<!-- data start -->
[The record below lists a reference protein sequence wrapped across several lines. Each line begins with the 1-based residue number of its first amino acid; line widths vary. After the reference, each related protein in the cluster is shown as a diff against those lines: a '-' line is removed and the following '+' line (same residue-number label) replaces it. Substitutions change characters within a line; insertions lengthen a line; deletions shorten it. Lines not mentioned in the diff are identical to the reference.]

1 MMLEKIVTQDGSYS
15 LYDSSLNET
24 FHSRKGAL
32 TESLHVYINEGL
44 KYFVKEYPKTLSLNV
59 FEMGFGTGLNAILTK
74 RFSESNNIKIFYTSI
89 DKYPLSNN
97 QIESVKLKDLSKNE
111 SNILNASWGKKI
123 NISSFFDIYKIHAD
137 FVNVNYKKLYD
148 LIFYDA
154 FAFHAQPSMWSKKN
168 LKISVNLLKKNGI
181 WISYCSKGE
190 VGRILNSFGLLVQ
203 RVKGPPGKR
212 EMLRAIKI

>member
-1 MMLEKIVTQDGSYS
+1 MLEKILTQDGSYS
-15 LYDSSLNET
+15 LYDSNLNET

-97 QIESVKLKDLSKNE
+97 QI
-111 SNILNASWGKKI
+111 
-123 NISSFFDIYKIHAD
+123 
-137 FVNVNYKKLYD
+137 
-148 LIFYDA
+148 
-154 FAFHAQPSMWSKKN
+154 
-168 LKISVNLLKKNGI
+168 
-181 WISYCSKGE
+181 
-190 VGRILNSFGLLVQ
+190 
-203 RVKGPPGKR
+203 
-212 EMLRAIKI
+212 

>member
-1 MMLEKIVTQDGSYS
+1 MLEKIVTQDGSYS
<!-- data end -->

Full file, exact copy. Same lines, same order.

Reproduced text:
[The record below lists a reference protein sequence wrapped across several lines. Each line begins with the 1-based residue number of its first amino acid; line widths vary. After the reference, each related protein in the cluster is shown as a diff against those lines: a '-' line is removed and the following '+' line (same residue-number label) replaces it. Substitutions change characters within a line; insertions lengthen a line; deletions shorten it. Lines not mentioned in the diff are identical to the reference.]

1 MMLEKIVTQDGSYS
15 LYDSSLNET
24 FHSRKGAL
32 TESLHVYINEGL
44 KYFVKEYPKTLSLNV
59 FEMGFGTGLNAILTK
74 RFSESNNIKIFYTSI
89 DKYPLSNN
97 QIESVKLKDLSKNE
111 SNILNASWGKKI
123 NISSFFDIYKIHAD
137 FVNVNYKKLYD
148 LIFYDA
154 FAFHAQPSMWSKKN
168 LKISVNLLKKNGI
181 WISYCSKGE
190 VGRILNSFGLLVQ
203 RVKGPPGKR
212 EMLRAIKI

>member
-1 MMLEKIVTQDGSYS
+1 MLEKILTQDGSYS
-15 LYDSSLNET
+15 LYDSNLNET

-97 QIESVKLKDLSKNE
+97 QI
-111 SNILNASWGKKI
+111 
-123 NISSFFDIYKIHAD
+123 
-137 FVNVNYKKLYD
+137 
-148 LIFYDA
+148 
-154 FAFHAQPSMWSKKN
+154 
-168 LKISVNLLKKNGI
+168 
-181 WISYCSKGE
+181 
-190 VGRILNSFGLLVQ
+190 
-203 RVKGPPGKR
+203 
-212 EMLRAIKI
+212 

>member
-1 MMLEKIVTQDGSYS
+1 MLEKIVTQDGSYS